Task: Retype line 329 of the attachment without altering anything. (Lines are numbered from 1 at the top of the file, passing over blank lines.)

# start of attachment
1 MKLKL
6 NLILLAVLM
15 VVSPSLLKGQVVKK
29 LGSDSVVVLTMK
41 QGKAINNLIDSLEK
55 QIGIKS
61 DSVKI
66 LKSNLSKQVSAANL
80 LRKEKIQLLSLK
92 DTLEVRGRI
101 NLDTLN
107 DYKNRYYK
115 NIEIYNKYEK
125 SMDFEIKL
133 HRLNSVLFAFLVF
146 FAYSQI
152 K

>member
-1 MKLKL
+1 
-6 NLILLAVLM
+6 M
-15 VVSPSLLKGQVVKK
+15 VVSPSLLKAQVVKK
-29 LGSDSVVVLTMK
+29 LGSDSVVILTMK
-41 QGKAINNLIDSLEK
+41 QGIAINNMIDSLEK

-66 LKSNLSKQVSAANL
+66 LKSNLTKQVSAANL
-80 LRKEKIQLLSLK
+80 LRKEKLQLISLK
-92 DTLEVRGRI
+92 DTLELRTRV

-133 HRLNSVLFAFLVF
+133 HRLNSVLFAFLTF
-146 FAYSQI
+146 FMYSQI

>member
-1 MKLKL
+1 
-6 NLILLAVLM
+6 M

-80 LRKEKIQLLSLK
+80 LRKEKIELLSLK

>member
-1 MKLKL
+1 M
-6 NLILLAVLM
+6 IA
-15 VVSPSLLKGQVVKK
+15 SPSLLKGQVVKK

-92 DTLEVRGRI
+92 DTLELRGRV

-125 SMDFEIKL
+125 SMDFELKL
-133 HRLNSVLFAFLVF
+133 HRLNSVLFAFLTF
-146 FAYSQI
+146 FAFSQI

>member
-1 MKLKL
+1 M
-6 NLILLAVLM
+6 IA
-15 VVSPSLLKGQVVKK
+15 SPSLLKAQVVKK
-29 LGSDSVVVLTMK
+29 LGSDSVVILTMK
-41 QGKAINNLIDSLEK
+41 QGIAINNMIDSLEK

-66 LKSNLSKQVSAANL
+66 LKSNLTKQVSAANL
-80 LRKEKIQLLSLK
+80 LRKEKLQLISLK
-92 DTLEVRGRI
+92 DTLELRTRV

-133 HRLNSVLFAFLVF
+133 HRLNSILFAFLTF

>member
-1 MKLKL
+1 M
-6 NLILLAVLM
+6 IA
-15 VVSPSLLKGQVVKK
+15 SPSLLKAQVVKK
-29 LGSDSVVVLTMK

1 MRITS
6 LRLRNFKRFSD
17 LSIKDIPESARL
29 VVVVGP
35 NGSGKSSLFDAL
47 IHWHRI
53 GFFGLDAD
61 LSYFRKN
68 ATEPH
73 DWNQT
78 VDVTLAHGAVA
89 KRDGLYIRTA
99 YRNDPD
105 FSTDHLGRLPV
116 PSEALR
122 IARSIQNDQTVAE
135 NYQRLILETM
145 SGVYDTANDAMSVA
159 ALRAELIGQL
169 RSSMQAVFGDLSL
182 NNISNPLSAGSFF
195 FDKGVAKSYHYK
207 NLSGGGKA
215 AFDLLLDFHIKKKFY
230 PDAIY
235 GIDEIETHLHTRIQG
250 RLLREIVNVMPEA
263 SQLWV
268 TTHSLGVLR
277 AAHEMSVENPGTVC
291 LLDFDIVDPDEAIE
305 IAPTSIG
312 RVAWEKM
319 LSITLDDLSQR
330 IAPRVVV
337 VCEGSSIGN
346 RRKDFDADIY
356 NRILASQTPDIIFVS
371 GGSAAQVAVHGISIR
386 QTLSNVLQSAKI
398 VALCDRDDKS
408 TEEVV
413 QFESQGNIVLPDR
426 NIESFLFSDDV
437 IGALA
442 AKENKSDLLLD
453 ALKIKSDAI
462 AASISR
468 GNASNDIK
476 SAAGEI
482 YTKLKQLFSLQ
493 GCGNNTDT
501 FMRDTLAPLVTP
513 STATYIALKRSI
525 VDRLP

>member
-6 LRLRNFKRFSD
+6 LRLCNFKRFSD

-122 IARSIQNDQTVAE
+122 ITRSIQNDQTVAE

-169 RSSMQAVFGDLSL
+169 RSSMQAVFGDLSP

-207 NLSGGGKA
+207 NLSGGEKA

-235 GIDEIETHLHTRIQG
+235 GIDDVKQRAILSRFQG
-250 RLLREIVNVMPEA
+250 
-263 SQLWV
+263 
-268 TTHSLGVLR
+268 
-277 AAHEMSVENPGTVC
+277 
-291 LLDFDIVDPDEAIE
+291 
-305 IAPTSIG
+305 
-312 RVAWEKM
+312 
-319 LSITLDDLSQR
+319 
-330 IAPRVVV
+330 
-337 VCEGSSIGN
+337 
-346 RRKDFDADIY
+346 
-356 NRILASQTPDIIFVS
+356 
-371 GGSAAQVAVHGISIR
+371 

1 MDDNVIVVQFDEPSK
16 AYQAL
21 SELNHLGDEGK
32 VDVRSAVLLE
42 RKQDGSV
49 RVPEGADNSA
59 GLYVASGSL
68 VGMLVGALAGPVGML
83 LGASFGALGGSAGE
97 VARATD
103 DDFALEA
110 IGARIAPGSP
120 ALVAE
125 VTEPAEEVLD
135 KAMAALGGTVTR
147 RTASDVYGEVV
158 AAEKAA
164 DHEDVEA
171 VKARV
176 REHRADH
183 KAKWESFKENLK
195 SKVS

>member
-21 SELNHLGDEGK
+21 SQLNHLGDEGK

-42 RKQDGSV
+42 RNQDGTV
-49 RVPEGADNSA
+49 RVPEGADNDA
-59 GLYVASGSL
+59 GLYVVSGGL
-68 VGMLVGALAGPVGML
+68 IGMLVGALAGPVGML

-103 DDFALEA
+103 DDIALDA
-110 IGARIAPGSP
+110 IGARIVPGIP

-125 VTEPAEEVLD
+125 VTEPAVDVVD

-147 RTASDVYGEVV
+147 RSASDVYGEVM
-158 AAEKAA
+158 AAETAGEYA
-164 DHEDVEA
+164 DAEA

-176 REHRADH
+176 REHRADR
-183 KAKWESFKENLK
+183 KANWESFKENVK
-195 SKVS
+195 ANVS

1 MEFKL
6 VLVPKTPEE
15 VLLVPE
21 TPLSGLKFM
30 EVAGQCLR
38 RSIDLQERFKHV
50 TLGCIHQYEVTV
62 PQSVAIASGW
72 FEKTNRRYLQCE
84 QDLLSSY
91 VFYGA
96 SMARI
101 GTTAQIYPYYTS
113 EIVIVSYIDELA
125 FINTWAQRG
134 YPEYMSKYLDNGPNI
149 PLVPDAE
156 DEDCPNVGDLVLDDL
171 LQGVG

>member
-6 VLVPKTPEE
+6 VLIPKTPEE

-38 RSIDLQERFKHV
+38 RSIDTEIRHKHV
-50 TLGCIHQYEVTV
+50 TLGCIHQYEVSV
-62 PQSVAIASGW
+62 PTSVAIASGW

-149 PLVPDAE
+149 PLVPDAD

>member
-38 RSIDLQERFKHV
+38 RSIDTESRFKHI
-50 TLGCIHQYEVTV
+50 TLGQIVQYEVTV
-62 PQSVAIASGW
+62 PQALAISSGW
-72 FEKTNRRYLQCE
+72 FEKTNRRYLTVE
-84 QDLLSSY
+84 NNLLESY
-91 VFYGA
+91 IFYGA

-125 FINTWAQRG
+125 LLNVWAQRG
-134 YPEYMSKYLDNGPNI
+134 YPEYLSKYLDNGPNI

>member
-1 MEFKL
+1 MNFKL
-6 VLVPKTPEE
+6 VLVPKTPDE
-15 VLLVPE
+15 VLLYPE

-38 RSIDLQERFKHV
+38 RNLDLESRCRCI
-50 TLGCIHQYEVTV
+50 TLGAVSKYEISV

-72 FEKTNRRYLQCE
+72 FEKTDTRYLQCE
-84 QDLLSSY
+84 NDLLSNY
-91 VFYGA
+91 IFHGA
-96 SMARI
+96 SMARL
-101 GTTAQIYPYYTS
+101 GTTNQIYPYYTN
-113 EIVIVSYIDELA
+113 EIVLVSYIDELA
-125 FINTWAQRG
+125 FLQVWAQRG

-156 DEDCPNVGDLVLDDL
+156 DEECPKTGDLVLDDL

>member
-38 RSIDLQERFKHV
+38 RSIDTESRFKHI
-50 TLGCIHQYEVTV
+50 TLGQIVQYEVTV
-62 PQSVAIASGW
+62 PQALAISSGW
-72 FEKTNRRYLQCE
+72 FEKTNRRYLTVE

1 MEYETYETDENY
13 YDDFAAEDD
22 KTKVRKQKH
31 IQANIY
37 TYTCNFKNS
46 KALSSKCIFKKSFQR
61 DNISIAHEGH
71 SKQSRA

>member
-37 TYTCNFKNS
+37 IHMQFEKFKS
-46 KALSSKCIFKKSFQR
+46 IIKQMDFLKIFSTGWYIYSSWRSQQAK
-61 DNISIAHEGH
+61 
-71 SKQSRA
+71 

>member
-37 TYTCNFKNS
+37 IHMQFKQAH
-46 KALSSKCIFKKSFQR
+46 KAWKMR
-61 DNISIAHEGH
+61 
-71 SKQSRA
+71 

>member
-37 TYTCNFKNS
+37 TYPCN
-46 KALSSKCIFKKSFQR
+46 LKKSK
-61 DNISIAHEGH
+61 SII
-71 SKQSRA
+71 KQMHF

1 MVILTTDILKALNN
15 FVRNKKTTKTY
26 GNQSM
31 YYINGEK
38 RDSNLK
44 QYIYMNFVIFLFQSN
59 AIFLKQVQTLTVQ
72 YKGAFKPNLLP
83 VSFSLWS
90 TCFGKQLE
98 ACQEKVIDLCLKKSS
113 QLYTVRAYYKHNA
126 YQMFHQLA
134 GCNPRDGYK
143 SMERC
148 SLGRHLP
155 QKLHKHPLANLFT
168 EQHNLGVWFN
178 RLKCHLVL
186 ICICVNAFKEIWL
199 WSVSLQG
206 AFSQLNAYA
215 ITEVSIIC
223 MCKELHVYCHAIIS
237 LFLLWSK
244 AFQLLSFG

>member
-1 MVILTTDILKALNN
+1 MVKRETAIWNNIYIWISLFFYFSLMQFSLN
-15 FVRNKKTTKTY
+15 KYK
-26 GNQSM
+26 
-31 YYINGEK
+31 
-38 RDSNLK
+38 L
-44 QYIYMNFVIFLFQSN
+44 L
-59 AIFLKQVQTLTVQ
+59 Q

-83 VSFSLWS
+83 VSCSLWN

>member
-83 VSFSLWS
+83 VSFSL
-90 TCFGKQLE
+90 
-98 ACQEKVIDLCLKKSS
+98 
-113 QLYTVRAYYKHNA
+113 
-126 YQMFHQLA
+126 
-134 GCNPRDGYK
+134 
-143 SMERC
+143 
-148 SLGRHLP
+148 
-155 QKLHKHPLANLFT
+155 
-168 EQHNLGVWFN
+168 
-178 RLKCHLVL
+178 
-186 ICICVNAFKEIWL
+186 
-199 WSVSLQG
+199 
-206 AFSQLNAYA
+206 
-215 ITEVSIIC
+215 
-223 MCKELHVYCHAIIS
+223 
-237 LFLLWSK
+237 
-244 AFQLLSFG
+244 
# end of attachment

-71 SKQSRA